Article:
The Mental Health Pandemic Inside of COVID-19 


Shaye Diverio, Writer

COVID- 19 has been full of challenges for people all over the world but from March on the world has seen a rapid decrease in mental health. This had led to incline in suicides, because being alone with no human contact has left people struggling with their mental health and causing people all over the world to need help. 

Before, COVID mental health was a very important topic for those who struggled and for those who knew people who struggled, but help was not always easy to get. Mental health is not as supported as it should be and those who are struggling have a hard time reaching out and getting help. 

According to The Lancet they say,“Even before COVID-19, mental health conditions were prevalent, accounting for about 13% of the global burden of disease. Yet, the world was woefully unprepared to deal with the mental health impact of this pandemic. Years of underinvestment in mental health, especially in low-income and middle-income countries, have left us vulnerable. It is well known that our ability to respond to, and recover from, the COVID-19 pandemic will require development of effective vaccines and treatments and strict adherence to NPIs. Less well known is that to minimise the impact of the pandemic, we must also address the substantial unmet mental health needs of whole societies, with a focus on the most vulnerable.” 

A quote from The Lancet gives insight to the importance of mental health and how mental health is something that should have been focused on before, COVID and is now something that will need more funding and help to make sure our resources are improving and helping those who need it. 

Mental health in teens and young adults is something that needs to be emphasized throughout our world. The pressure from school, sports, friends, parents, and so on creates a lot of stress and anxiety. The amount of  time to fixate and think or create situations in one’s head during COVID has been overwhelming. Additionally, the lack of human contact was hard for several people throughout the world.

A quote from The BMJ says, “Widely reported studies modelling the effect of the covid-19 pandemic on suicide rates predicted increases ranging from 1% to 145%,6 largely reflecting variation in underlying assumptions. Particular emphasis has been given to the effect of the pandemic on children and young people.”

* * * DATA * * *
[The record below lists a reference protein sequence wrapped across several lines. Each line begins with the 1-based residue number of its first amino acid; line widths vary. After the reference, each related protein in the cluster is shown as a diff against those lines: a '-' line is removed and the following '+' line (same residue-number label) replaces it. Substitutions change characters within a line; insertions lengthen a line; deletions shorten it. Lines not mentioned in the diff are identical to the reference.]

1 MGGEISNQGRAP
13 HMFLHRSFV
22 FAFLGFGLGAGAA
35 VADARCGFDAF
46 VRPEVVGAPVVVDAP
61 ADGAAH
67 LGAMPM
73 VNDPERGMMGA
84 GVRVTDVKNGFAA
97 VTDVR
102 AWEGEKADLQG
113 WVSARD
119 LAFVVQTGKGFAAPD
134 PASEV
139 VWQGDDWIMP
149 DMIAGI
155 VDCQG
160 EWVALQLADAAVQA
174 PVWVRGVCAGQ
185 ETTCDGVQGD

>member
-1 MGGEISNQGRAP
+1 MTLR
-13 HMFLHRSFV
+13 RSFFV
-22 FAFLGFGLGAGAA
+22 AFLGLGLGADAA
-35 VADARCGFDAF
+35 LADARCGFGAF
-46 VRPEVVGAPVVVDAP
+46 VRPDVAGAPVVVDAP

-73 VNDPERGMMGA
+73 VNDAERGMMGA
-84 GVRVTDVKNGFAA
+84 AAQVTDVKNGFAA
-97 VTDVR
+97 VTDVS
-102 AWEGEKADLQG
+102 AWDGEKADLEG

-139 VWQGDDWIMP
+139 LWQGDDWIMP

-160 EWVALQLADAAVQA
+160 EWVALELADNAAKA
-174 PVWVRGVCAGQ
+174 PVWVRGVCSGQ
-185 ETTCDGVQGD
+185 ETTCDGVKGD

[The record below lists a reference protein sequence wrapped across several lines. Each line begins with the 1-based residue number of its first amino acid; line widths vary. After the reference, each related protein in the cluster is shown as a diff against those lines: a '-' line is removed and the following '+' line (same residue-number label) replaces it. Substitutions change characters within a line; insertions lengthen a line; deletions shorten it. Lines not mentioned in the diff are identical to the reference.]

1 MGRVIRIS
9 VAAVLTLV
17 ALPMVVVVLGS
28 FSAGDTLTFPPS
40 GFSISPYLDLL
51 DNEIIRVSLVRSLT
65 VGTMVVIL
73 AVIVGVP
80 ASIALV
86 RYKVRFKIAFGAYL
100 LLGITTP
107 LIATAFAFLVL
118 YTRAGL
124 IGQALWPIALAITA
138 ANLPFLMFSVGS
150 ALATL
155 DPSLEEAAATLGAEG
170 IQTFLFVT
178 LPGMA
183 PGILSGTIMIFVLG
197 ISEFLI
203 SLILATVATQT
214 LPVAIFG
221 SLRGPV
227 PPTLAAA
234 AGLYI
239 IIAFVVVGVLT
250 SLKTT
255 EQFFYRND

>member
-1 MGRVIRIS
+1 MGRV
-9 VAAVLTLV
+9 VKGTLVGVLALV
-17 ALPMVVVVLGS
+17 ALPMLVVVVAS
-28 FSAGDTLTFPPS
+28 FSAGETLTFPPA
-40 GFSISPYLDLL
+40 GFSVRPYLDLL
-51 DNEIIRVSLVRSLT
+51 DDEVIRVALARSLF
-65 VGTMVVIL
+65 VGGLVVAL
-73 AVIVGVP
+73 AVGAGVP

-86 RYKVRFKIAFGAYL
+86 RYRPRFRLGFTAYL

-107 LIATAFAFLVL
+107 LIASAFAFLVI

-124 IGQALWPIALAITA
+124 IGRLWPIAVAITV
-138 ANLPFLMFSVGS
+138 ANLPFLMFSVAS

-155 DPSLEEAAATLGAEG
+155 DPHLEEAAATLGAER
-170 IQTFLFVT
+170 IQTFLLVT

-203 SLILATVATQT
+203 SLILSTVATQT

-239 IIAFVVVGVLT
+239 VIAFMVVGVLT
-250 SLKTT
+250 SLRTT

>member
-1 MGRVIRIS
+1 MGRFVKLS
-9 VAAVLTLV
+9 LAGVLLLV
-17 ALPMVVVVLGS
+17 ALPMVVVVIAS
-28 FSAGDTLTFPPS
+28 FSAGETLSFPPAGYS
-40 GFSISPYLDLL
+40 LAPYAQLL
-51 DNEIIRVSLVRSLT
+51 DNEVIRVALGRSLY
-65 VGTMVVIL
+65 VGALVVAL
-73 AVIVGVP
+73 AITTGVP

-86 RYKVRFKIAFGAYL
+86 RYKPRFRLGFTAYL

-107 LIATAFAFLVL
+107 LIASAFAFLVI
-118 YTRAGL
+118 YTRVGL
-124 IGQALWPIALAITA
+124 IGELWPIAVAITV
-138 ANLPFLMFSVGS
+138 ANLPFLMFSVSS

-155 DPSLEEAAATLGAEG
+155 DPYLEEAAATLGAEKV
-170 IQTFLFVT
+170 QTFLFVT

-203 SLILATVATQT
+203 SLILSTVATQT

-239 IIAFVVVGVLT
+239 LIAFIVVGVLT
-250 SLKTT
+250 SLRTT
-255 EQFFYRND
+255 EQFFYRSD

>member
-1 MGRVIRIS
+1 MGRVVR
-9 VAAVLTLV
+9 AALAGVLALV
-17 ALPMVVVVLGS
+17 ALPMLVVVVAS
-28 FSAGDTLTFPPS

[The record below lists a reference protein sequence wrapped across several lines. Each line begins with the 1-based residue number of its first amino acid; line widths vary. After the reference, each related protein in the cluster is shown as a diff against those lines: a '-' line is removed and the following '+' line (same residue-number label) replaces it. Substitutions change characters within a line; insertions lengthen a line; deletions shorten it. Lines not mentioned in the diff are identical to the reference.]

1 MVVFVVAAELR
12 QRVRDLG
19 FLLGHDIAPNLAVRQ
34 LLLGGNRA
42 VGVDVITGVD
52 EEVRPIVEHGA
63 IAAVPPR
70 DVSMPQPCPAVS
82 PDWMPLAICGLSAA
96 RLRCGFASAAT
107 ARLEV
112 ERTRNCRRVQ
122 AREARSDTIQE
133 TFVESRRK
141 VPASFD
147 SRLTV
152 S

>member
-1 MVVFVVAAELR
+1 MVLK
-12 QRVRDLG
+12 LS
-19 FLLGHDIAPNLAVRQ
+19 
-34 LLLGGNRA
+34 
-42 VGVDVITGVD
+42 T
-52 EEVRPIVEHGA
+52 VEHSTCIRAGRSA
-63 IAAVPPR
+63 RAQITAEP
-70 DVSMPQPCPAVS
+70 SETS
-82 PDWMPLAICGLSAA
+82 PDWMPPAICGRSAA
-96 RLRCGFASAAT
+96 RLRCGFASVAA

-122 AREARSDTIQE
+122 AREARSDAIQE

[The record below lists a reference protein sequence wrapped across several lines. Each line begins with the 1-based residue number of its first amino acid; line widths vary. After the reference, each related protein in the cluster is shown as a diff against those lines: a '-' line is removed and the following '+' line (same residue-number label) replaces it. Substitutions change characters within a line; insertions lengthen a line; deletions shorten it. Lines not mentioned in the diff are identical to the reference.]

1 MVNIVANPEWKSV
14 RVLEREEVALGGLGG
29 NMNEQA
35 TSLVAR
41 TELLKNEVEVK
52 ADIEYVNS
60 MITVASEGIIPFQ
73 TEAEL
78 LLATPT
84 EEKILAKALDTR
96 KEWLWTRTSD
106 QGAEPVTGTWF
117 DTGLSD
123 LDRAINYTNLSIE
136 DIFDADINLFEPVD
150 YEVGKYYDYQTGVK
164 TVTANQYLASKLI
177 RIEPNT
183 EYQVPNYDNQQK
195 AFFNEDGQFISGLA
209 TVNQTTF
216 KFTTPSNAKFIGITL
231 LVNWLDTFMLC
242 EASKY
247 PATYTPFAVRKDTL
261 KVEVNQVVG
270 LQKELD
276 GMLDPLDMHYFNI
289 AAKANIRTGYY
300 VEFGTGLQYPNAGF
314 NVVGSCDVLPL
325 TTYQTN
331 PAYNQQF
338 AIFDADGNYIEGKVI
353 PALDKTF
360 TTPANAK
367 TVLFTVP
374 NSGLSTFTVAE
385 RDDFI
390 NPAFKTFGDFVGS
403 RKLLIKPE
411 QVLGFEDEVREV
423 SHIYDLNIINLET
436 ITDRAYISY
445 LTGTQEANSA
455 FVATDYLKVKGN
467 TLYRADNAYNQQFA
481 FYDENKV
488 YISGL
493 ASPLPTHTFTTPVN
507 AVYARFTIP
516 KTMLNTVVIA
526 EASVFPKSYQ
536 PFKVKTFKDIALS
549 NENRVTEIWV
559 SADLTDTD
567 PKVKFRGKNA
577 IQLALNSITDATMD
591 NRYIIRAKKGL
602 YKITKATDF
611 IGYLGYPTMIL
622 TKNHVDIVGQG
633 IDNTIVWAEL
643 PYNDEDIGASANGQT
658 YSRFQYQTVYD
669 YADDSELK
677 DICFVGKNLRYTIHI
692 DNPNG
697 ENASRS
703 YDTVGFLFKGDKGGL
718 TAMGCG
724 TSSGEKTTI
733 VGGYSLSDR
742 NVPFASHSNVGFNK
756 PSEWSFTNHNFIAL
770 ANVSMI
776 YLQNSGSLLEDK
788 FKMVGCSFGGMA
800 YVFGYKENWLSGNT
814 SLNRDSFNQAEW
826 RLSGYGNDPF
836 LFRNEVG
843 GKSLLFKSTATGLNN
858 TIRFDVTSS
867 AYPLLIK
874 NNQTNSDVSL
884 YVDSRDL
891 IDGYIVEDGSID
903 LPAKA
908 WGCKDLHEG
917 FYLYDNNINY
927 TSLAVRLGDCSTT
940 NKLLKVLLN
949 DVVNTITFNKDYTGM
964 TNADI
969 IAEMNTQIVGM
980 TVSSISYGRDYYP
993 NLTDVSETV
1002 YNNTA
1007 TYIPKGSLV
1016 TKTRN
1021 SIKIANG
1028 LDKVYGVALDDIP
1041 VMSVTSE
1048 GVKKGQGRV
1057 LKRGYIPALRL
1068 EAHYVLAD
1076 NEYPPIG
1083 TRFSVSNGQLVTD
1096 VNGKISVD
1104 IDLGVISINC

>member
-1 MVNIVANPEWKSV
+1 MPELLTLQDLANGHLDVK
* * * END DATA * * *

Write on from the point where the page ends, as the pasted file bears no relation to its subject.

Furthermore, for many, going to school, work, or sports was their way of getting away from the issues at home. Domestic abuse is a very real topic and it should be talked about more often and the coronavirus only sparked it to become more dangerous and frequent. The amount of mental health issues caused because of abuse is staggering. Information from coronavirus nautil shows us the increase of domestic abuse, saying, “Before the pandemic, according to Harvard, one in three women experienced intimate partner violence. But the Washington Post reported that 54% of women surveyed by CARE in Lebanon reported increased violence and harassment during the pandemic. Meanwhile, the Post says domestic violence reports more than tripled in China’s Hubei province during lockdown in February.” 

It is horrifying how tremendously the numbers have gone up and how many women and human beings have been left in such an unsafe situation. 

“But governments largely failed to prepare for the way the new public health measures would create opportunities for abusers to terrorize their victims.  Now, many are scrambling to offer services to those at risk,” says Amanda Taub from the New York Times. Taub also shared several scarring stories of those from around the world and how the corona virus only added on to the abuse because of the time they were spending at home and not being able to leave.

Coronavirus has unique effects on people who were once addicted to substances or are currently addicted to substances. For those reliant on drugs or substances and who are working to get help or are trying to, the virus makes this a horrible time for them. The lack of routine or daily in- person check in’s throw an addict or recovering addict off their game. For some this is the most important source of help, in person and with a group of people. 

A quote from the National Care for Biotechnology Information says, “Moreover, social and economic changes caused by the pandemic, along with the traditional difficulties regarding treatment access and adherence—will certainly worsen during this period, therefore aggravate their condition. In addition, this population are potential vectors of transmission. In that sense, specific strategies for prevention and treatment must be discussed. Health care professionals dealing with SUD must be aware of the risks and challenges they will meet during and after the COVID-19 outbreak. Addiction care must be reinforced, instead of postponed, in order to avoid complications of both SUD and COVID-19 and to prevent the transmission of coronavirus.” 

All of these different situations and issues going on in the world must be dealt with along with the virus. Keeping mental health a priority during this time is a huge part of things that need to be focused on as we continue this battle against COVID-19. As we learn more about the virus and with the new vaccines coming out,every country needs to continue to fight the pandemic we are facing beside the virus and continue to improve the technology and help people can receive in order to make it through these extraordinary difficult times..